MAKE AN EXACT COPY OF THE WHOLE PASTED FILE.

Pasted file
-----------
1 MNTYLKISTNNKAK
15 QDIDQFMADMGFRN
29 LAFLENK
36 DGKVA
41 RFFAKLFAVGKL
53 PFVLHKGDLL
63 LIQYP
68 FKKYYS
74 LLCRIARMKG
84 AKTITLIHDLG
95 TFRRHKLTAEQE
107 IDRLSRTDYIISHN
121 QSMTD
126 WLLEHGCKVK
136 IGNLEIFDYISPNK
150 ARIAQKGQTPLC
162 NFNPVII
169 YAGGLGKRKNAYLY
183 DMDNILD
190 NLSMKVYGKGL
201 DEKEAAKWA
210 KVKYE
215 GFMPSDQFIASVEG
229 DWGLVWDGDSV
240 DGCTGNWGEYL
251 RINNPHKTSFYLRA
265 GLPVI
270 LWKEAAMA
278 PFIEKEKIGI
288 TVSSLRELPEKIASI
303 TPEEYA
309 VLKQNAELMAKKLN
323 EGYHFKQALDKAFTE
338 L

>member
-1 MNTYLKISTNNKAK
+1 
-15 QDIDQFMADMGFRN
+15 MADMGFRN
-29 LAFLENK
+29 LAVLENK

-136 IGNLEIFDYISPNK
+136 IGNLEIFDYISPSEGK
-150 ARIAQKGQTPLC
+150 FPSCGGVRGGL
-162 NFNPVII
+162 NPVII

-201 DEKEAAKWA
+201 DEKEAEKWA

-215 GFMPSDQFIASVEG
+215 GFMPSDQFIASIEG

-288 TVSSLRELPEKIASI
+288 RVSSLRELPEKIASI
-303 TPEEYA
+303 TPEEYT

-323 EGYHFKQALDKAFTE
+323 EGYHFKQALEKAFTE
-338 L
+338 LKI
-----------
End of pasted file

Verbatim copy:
1 MNTYLKISTNNKAK
15 QDIDQFMADMGFRN
29 LAFLENK
36 DGKVA
41 RFFAKLFAVGKL
53 PFVLHKGDLL
63 LIQYP
68 FKKYYS
74 LLCRIARMKG
84 AKTITLIHDLG
95 TFRRHKLTAEQE
107 IDRLSRTDYIISHN
121 QSMTD
126 WLLEHGCKVK
136 IGNLEIFDYISPNK
150 ARIAQKGQTPLC
162 NFNPVII
169 YAGGLGKRKNAYLY
183 DMDNILD
190 NLSMKVYGKGL
201 DEKEAAKWA
210 KVKYE
215 GFMPSDQFIASVEG
229 DWGLVWDGDSV
240 DGCTGNWGEYL
251 RINNPHKTSFYLRA
265 GLPVI
270 LWKEAAMA
278 PFIEKEKIGI
288 TVSSLRELPEKIASI
303 TPEEYA
309 VLKQNAELMAKKLN
323 EGYHFKQALDKAFTE
338 L

>member
-1 MNTYLKISTNNKAK
+1 
-15 QDIDQFMADMGFRN
+15 MADMGFRN
-29 LAFLENK
+29 LAVLENK

-136 IGNLEIFDYISPNK
+136 IGNLEIFDYISPSEGK
-150 ARIAQKGQTPLC
+150 FPSCGGVRGGL
-162 NFNPVII
+162 NPVII

-201 DEKEAAKWA
+201 DEKEAEKWA

-215 GFMPSDQFIASVEG
+215 GFMPSDQFIASIEG

-288 TVSSLRELPEKIASI
+288 RVSSLRELPEKIASI
-303 TPEEYA
+303 TPEEYT

-323 EGYHFKQALDKAFTE
+323 EGYHFKQALEKAFTE
-338 L
+338 LKI